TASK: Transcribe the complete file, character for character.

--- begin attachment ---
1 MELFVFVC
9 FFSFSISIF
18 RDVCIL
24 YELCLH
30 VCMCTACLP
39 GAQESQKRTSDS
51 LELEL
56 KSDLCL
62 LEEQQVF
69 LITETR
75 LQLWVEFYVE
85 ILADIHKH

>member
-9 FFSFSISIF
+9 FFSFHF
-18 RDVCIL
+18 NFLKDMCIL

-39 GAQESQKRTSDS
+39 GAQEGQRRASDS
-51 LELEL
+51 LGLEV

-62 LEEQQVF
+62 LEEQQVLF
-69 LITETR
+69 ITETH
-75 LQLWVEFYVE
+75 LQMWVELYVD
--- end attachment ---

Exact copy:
1 MELFVFVC
9 FFSFSISIF
18 RDVCIL
24 YELCLH
30 VCMCTACLP
39 GAQESQKRTSDS
51 LELEL
56 KSDLCL
62 LEEQQVF
69 LITETR
75 LQLWVEFYVE
85 ILADIHKH

>member
-9 FFSFSISIF
+9 FFSFHF
-18 RDVCIL
+18 NFLKDMCIL

-39 GAQESQKRTSDS
+39 GAQEGQRRASDS
-51 LELEL
+51 LGLEV

-62 LEEQQVF
+62 LEEQQVLF
-69 LITETR
+69 ITETH
-75 LQLWVEFYVE
+75 LQMWVELYVD